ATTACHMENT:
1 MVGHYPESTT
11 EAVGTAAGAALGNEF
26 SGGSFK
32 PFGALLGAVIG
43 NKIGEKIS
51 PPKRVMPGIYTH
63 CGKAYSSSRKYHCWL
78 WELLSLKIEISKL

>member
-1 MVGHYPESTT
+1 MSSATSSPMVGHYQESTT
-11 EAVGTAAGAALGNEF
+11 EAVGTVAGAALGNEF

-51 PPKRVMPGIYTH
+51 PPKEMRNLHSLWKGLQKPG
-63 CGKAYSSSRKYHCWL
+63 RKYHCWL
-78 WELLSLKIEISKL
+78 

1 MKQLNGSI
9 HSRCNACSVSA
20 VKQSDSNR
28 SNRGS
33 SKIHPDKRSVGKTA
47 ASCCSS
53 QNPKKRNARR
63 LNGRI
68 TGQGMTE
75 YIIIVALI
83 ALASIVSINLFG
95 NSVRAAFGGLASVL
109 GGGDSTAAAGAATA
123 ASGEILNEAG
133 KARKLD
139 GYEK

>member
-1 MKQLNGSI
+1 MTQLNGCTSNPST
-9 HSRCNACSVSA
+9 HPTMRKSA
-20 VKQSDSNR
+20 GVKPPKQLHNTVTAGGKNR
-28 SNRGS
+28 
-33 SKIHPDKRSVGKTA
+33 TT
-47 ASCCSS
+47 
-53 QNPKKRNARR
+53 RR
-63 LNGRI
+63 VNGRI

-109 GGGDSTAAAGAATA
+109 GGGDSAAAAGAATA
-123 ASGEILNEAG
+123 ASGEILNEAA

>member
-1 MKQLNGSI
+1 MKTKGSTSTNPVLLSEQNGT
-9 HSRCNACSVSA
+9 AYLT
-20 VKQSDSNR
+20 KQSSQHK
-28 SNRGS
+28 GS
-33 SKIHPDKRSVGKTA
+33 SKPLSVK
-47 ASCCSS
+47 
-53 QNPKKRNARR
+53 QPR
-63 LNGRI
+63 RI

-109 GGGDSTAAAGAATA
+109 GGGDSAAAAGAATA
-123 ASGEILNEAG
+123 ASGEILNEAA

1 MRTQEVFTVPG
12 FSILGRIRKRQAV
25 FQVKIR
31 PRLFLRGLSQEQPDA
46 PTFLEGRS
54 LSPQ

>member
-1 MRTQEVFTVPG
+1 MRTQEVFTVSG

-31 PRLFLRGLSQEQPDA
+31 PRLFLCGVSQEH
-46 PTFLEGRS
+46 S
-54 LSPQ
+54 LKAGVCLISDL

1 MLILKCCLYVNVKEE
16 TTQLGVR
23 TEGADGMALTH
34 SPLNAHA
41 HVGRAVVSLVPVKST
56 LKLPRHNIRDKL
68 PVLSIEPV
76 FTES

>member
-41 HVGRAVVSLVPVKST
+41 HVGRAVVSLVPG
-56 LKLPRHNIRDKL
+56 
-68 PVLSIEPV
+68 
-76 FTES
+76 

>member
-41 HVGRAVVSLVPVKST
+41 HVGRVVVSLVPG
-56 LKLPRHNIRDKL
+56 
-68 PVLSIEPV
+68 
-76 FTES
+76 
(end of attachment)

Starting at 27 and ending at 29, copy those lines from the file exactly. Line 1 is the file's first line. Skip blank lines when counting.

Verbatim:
63 LNGRI
68 TGQGMTE
75 YIIIVALI